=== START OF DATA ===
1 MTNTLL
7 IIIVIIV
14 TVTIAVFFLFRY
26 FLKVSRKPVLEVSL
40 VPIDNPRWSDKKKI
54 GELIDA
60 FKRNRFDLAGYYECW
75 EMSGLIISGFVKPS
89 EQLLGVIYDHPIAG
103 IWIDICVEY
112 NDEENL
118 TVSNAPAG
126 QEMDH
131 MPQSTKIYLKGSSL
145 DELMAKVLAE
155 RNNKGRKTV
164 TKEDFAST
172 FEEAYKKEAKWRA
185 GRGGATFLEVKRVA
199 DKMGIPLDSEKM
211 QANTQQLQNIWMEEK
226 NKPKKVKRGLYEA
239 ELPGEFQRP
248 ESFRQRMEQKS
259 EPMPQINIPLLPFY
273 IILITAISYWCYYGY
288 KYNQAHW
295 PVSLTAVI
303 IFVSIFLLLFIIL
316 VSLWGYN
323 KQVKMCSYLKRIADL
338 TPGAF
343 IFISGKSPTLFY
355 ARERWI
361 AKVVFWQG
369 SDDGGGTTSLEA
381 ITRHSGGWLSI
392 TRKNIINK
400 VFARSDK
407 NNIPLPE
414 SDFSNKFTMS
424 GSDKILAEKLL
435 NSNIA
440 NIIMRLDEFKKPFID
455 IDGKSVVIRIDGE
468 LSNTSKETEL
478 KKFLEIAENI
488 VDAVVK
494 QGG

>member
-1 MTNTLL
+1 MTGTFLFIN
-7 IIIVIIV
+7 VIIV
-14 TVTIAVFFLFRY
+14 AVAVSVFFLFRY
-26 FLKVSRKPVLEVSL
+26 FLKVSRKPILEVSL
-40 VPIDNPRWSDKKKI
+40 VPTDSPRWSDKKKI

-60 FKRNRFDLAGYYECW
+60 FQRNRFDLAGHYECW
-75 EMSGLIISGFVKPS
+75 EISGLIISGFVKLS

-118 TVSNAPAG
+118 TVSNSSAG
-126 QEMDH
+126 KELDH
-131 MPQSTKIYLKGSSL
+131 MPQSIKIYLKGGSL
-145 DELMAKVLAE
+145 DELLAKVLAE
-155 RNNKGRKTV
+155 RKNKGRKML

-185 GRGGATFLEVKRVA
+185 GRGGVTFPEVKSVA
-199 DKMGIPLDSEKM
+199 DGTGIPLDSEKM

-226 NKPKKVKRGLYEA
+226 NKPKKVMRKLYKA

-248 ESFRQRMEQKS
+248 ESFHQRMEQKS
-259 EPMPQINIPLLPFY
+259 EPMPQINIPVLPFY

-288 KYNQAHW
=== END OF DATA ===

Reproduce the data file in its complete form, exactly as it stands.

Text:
1 MTNTLL
7 IIIVIIV
14 TVTIAVFFLFRY
26 FLKVSRKPVLEVSL
40 VPIDNPRWSDKKKI
54 GELIDA
60 FKRNRFDLAGYYECW
75 EMSGLIISGFVKPS
89 EQLLGVIYDHPIAG
103 IWIDICVEY
112 NDEENL
118 TVSNAPAG
126 QEMDH
131 MPQSTKIYLKGSSL
145 DELMAKVLAE
155 RNNKGRKTV
164 TKEDFAST
172 FEEAYKKEAKWRA
185 GRGGATFLEVKRVA
199 DKMGIPLDSEKM
211 QANTQQLQNIWMEEK
226 NKPKKVKRGLYEA
239 ELPGEFQRP
248 ESFRQRMEQKS
259 EPMPQINIPLLPFY
273 IILITAISYWCYYGY
288 KYNQAHW
295 PVSLTAVI
303 IFVSIFLLLFIIL
316 VSLWGYN
323 KQVKMCSYLKRIADL
338 TPGAF
343 IFISGKSPTLFY
355 ARERWI
361 AKVVFWQG
369 SDDGGGTTSLEA
381 ITRHSGGWLSI
392 TRKNIINK
400 VFARSDK
407 NNIPLPE
414 SDFSNKFTMS
424 GSDKILAEKLL
435 NSNIA
440 NIIMRLDEFKKPFID
455 IDGKSVVIRIDGE
468 LSNTSKETEL
478 KKFLEIAENI
488 VDAVVK
494 QGG

>member
-1 MTNTLL
+1 MTGTFLFIN
-7 IIIVIIV
+7 VIIV
-14 TVTIAVFFLFRY
+14 AVAVSVFFLFRY
-26 FLKVSRKPVLEVSL
+26 FLKVSRKPILEVSL
-40 VPIDNPRWSDKKKI
+40 VPTDSPRWSDKKKI

-60 FKRNRFDLAGYYECW
+60 FQRNRFDLAGHYECW
-75 EMSGLIISGFVKPS
+75 EISGLIISGFVKLS

-118 TVSNAPAG
+118 TVSNSSAG
-126 QEMDH
+126 KELDH
-131 MPQSTKIYLKGSSL
+131 MPQSIKIYLKGGSL
-145 DELMAKVLAE
+145 DELLAKVLAE
-155 RNNKGRKTV
+155 RKNKGRKML

-185 GRGGATFLEVKRVA
+185 GRGGVTFPEVKSVA
-199 DKMGIPLDSEKM
+199 DGTGIPLDSEKM

-226 NKPKKVKRGLYEA
+226 NKPKKVMRKLYKA

-248 ESFRQRMEQKS
+248 ESFHQRMEQKS
-259 EPMPQINIPLLPFY
+259 EPMPQINIPVLPFY

-288 KYNQAHW